As I can feel and according to some documentaries and the things that I heard from my parents, before 1986 Soviet people were totally depressed. There wasn’t any fancy food or clothes in the stores and malls, people couldn’t find anything that they really wanted in their lives and there was a feeling that it was going to be forever and nothing was gonna change it. But after Gorbachev became president he started Perestroika and it was like a new hope for all the Soviet people, it was a time when a lot of people thought that their dreams would come true.

…before 1986 Soviet people were totally depressed… after Gorbachev became president he started Perestroika and it was like a new hope for all the Soviet people, it was a time when a lot of people thought that their dreams would come true.

What influence did US pop culture have on you and the Russian youth culture in general?

For me this influence was big and not only US pop culture but also Jazz music and R&B culture too. I think the 20th Century was a great time for pop music in the US.

How do you think the culture in your country has changed or stayed the same in this day and age?

Of course it has changed. Before 1985, there wasn’t free pop culture in the USSR, it was controlled by the government. And then we had to learn a lot of new things about pop culture and learn more about different ways of attitudes too.

Tesla Boy’s sound is distinct in that while many bands nowadays, especially in the “chillwave” community (bands like Washed Out, Toro Y Moi, Neon Indian), often sample music to achieve a certain retro/80s sound, you actually perform with live instruments and use the equipment and techniques that a New Wave band from the 80s would have used. Can you talk about your process for writing a song?

Usually, everything begins from an idea of a track, then I start to play my piano and try to find the right chords, whilst at the same time try to sing some melodies and then I go to my computer and start creating a drum groove. If I like it, I do an arrangement using all my keyboards ‘n stuff and then we meet with all of the band and try to play the track altogether.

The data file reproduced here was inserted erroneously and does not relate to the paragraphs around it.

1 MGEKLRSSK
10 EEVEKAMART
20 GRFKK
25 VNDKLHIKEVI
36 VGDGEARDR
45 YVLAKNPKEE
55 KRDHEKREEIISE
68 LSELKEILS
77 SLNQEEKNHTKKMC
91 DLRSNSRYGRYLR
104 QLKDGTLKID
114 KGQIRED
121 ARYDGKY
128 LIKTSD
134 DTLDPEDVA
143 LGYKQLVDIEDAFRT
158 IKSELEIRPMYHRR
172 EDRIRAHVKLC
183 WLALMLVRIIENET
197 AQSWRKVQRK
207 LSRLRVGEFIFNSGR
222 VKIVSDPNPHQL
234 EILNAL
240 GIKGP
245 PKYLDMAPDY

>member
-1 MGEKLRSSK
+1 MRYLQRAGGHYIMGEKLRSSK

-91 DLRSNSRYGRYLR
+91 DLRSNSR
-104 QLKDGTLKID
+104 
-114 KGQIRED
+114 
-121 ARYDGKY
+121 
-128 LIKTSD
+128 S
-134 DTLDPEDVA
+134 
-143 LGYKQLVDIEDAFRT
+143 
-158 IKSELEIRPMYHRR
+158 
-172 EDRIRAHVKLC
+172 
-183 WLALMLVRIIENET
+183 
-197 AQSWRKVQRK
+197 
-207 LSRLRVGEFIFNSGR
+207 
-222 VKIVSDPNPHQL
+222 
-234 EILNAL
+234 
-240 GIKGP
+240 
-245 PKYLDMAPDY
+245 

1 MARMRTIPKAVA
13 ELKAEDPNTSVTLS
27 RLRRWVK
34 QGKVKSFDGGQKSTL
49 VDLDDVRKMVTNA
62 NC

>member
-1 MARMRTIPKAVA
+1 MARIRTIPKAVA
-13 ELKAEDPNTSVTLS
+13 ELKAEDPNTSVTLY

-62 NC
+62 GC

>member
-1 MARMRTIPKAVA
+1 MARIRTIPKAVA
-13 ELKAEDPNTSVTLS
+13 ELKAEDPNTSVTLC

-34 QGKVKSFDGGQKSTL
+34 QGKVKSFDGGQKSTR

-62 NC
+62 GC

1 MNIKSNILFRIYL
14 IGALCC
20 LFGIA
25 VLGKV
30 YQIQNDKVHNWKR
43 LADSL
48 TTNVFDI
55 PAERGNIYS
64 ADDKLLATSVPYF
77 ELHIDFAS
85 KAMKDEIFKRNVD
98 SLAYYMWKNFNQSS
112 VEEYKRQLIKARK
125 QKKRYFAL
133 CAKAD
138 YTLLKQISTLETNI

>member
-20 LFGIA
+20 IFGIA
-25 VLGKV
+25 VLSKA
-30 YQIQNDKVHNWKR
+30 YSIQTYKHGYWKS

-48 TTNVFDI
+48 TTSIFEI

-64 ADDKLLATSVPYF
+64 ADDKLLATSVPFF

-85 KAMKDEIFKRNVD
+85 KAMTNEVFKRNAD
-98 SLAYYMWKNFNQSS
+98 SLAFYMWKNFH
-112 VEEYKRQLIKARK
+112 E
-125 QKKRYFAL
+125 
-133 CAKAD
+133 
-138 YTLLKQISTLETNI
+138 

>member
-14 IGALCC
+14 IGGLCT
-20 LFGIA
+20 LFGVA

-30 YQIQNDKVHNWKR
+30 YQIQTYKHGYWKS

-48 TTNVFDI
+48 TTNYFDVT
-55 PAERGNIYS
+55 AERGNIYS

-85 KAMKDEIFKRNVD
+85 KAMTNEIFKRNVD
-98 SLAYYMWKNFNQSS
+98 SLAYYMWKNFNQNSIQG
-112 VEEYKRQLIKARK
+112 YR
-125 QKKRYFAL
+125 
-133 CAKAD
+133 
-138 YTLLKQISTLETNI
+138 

Can you talk about your process for recording your songs?

Basically keyboards and vocals – this is what I prefer to record at my home studio but if we need to record drums or Rhodes piano for example, we go to the studio. I love to spend a lot of time with my keyboards, searching for the right sound for the track.

I read that you’re an avid collector of vintage synth instruments. It mentioned in particular that you’re an owner of a coveted JUNO 60 polyphonic synthesizer. Do you own any other synths that you might use for a “go-to” sound?

Yamaha CS-5 (I love this one, it’s really what I love to use in our tracks, it’s a simple one-oscilator synth with a very nice filter, I use it a lot), Sequential Circuits drum machine (TOM),  Roland TR-707, Yamaha DX7, & Roland RM-8.

What other pieces of vintage equipment do you use to achieve that authentic New Wave sound?

My voice :-) and we try to find some sounds in vintage delays or flangers which are available at the studio.

You’ve worked with other artists in terms of song remixes before. Are there any artists in particular that you would be interested in working with?

Well, it could be great to work with Holy Ghost! Erol Alkan or Lindstrom someday!

You’ve been selling out shows all over Russia. Are there any plans to make it out to the United States for some tour dates?

We’re hoping we will make it over to the US this summer!

Tesla Boy’s latest album, Modern Thrills, is now available via Mullet Records. You can also find other Tesla Boy releases, including their Tesla Boy EP on a multitude of outlets including iTunes, Amazon, Beatport, and Juno.



One thought on “The Spirit of the Motherland – A Conversation with Tesla Boy’s Anton Sevidov”

  1. max says:

    When when when when is the next album coming out???? Give me more!!!